How to Fly Without an ID

July 13, 2016 by · Leave a Comment 

It’s about the biggest inconvenience you can experience when traveling: you arrive at the airport and realize you don’t have your ID. What do you do? For starters, don’t turn around and go home. You won’t make your flight, and may be hit with a ticket change fee.

Here’s what you can do instead.

TSA CheckpointFirst, seriously, don’t panic. It is possible to continue with your itinerary without an ID. Isn’t that good news? The bad news is it’s going to cost you some time, but no money.

Be prepared to provide a succinct summary of your predicament to TSA. You don’t have to hang your head or act embarrassed. This happens enough that they’re used to it, and as long as you are willing to submit yourself to a second layer of security, you’ll be fine. Whatever you do, don’t be cocky — you are in no position to demand anything — after all, you did forget your ID or lost it. You are at the mercy of the system and there is a procedure for this situation, so submit to it, be kind and be patient. The old saying, “Lack of planning on your part does not constitute an emergency on my part,” applies here.

Next, be prepared to answer all questions honestly and politely. TSA officers go through behavioral detection training, and while you may be stressed, you don’t have to be nervous. They’re just doing their job.
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TSA Hires Officers, Shifts Dog Teams to Shorten Lines

July 6, 2016 by · Leave a Comment 

I consider myself a frequent business traveler, but even I was shocked when I descended the escalator to the security area at O’Hare International Airport in Chicago last month. The entire winding queue was full and an overflow area had been set up to accommodate more travelers. My first thought was, “I’m glad I got here early.”

TSA CheckpointThe line didn’t take nearly as long as I thought it would, but it was still 45 minutes long, much longer than I like to stand in line.

Now that the summer travel season is in full swing, many people are experiencing firsthand what others have been talking about for months: long lines. TSA successfully petitioned Congress this spring to reverse its decision to cut 1,700 people from its workforce and has hired 800 new officers, but it’s still taking some time to get up to speed.
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TSA Pleads with Congress for Overtime

June 6, 2016 by · Leave a Comment 

It was the recipe for a perfect storm. The security screening process at most major airports was already operating at capacity, and the summer travel season was just months away. In an attempt to anticipate the influx, the Transportation Security Administration (TSA) campaigned to get 25 million travelers to sign up for its PreCheck program. But the campaign to enroll members in the program only netted nine million users, so Congress cut nearly 10 percent of TSA’s workforce: 4600 people.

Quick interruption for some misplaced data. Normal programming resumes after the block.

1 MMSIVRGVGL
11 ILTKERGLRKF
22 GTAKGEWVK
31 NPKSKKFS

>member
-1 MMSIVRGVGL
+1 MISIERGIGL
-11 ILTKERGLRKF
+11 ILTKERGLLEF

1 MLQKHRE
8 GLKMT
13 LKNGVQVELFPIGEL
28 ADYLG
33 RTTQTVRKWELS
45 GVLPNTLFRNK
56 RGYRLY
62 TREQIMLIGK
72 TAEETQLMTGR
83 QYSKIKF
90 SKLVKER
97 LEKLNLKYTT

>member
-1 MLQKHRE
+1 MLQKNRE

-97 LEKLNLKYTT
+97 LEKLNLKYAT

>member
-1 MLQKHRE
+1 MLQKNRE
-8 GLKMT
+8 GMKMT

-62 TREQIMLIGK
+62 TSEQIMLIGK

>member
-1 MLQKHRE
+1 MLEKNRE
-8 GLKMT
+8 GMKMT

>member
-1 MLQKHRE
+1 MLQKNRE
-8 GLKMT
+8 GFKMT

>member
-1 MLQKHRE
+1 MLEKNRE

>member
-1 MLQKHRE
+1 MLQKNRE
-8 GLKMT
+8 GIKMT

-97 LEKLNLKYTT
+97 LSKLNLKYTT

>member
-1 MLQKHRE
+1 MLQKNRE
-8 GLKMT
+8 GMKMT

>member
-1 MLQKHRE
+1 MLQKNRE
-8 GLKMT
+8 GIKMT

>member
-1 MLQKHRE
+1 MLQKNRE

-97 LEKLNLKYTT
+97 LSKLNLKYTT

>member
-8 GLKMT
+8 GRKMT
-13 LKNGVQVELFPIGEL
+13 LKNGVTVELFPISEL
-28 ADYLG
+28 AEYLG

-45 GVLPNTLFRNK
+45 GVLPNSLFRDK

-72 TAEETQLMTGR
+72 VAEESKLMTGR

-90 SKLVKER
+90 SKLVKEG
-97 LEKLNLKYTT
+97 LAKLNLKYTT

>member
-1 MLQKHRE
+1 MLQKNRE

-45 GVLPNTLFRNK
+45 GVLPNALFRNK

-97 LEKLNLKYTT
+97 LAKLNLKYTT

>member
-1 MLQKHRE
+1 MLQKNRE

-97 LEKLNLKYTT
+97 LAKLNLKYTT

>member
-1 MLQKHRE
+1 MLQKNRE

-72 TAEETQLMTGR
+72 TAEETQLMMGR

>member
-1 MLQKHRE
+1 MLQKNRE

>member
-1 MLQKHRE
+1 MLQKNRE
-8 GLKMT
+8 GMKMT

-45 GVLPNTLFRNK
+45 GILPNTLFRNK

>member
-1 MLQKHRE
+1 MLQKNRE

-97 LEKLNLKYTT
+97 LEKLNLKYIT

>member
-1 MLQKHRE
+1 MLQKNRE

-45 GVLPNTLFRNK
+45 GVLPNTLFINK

Now summer is here and TSA is understaffed, so it pleaded with Congress to authorize overtime for its existing workers while it scrambles to hire and train 768 new officers. The reallocation of funds from one account to another, to the tune of $34 million dollars, was approved May 12. TSA had originally planned on completing its needed hiring by September, but the estimated eight percent increase in travelers anticipated between Memorial Day weekend and Labor Day changed that.

TSA Bag CheckSince the first of the year, TSA has been advising travelers to arrive at least two hours before their domestic flight in order to allow adequate time to navigate the security line. Many have not heeded this advice and a harbinger of what was to come was seen in March during Spring Break when nearly 7,000 travelers missed their flights due to long wait times.
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DHS Revisiting Validity of State Driver’s Licenses

February 12, 2016 by · Leave a Comment 

Depending on which state you lived in, you might have had some trouble getting onto your next flight. The Department of Homeland Security (DHS) was all set to require states to issue driver’s licenses that complied with the Real ID Act.

If your license didn’t meet those standards, you couldn’t get on your plane.

But as the deadline drew near, the DHS extended their deadline to January 22, 2018, heading off a potential showdown between states and the Transportation Safety Administration at the nation’s airports.

real_id_web_03

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Bring This, Not That: Prepared Dishes

November 6, 2014 by · Leave a Comment 

Food and the holidays are like salt and pepper. They go together naturally.

If your family expects you to make a blueberry pie every Thanksgiving, you probably want to oblige. But should you bake it at home and take it with you, or make it once you get there? It’s an easy question if you live in the same city, but what if you have to travel a long distance for the holidays?